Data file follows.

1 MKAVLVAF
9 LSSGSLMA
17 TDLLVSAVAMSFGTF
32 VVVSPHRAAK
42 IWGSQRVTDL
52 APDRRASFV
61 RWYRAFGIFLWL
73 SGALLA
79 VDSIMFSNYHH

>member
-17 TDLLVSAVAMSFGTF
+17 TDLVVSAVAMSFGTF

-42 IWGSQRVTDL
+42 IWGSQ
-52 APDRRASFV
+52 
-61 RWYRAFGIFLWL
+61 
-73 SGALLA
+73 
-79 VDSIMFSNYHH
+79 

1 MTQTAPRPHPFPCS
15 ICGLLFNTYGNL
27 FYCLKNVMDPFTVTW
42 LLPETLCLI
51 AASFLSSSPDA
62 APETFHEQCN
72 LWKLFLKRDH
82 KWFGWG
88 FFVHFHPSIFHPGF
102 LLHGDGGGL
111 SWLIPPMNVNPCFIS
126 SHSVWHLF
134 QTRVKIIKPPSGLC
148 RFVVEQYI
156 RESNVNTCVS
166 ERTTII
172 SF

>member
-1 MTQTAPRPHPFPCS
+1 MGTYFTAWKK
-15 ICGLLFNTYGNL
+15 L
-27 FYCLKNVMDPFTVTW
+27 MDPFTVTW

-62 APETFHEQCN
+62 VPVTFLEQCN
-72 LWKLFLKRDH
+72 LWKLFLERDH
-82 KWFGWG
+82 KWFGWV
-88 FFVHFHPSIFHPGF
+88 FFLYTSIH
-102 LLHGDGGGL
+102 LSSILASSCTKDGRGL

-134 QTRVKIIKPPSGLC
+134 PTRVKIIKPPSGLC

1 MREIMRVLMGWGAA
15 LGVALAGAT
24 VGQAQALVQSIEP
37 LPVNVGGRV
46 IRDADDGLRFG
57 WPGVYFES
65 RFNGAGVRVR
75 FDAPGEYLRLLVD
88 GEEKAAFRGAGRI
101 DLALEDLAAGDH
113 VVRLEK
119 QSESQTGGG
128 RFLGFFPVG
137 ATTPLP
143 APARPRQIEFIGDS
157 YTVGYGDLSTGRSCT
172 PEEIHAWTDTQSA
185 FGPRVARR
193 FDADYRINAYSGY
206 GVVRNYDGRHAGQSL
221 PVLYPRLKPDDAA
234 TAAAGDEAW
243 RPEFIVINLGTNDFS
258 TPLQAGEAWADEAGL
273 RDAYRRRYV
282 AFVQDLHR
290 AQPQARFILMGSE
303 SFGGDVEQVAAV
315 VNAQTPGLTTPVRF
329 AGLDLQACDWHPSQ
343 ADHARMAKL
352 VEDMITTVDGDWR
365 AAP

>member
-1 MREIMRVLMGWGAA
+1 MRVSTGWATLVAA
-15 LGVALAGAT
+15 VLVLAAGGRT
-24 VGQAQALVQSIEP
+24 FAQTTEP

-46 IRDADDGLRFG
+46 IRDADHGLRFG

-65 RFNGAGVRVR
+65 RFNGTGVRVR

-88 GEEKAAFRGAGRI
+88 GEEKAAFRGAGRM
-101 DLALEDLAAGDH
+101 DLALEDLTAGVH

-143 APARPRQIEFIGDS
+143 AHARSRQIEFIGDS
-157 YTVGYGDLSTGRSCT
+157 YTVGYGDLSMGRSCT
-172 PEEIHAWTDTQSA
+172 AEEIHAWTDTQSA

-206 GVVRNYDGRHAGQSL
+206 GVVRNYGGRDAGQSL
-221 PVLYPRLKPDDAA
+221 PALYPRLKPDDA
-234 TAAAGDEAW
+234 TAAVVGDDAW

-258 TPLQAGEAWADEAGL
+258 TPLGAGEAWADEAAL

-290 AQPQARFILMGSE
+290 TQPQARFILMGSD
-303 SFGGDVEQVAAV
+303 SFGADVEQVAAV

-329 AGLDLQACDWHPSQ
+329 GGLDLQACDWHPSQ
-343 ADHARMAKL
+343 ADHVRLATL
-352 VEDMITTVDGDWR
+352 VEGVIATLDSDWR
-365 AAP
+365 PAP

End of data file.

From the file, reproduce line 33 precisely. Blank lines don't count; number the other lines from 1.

111 SWLIPPMNVNPCFIS